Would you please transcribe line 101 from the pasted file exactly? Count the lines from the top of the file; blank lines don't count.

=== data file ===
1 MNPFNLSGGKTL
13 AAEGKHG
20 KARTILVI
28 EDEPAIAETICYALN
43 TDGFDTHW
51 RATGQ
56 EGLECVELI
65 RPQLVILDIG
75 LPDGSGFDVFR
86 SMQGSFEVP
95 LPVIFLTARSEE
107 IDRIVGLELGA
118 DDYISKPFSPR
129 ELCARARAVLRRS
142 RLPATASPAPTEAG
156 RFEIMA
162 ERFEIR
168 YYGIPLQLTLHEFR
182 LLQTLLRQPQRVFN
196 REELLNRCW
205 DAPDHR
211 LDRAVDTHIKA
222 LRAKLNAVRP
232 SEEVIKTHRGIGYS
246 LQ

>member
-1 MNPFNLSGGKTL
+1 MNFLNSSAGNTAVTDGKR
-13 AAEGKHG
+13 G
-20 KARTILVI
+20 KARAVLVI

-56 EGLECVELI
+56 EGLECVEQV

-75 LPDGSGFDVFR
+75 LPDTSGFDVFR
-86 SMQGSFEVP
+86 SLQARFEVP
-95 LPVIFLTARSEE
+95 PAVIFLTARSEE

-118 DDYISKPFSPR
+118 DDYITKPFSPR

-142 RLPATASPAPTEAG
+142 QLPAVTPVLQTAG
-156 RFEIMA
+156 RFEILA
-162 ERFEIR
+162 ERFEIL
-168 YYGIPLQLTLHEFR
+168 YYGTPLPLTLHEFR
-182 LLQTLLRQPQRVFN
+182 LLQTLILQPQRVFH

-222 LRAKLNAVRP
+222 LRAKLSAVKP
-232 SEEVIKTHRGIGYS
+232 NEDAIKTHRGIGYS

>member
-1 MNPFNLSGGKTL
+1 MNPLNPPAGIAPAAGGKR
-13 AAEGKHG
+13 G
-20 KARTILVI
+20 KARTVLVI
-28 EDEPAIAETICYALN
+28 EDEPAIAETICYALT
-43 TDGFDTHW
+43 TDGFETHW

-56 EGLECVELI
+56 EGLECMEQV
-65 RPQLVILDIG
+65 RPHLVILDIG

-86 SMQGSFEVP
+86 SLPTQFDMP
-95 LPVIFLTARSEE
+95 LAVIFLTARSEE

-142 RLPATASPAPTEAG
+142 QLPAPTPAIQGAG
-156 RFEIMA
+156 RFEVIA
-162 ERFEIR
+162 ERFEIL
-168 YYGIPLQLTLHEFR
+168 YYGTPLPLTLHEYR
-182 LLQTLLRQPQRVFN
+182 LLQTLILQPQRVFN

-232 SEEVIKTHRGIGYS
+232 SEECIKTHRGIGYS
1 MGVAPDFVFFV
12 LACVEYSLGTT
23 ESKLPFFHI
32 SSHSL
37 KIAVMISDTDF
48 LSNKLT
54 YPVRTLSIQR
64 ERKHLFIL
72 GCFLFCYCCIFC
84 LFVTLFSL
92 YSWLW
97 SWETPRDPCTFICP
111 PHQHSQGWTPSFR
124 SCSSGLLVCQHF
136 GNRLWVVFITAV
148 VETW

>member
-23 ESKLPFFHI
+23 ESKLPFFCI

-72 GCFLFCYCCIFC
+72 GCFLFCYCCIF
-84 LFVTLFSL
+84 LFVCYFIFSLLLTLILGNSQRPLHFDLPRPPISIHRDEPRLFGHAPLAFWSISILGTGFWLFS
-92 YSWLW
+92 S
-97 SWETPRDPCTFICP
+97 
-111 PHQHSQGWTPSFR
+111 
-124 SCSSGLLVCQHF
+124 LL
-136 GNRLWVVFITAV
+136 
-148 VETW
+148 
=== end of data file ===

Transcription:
124 SCSSGLLVCQHF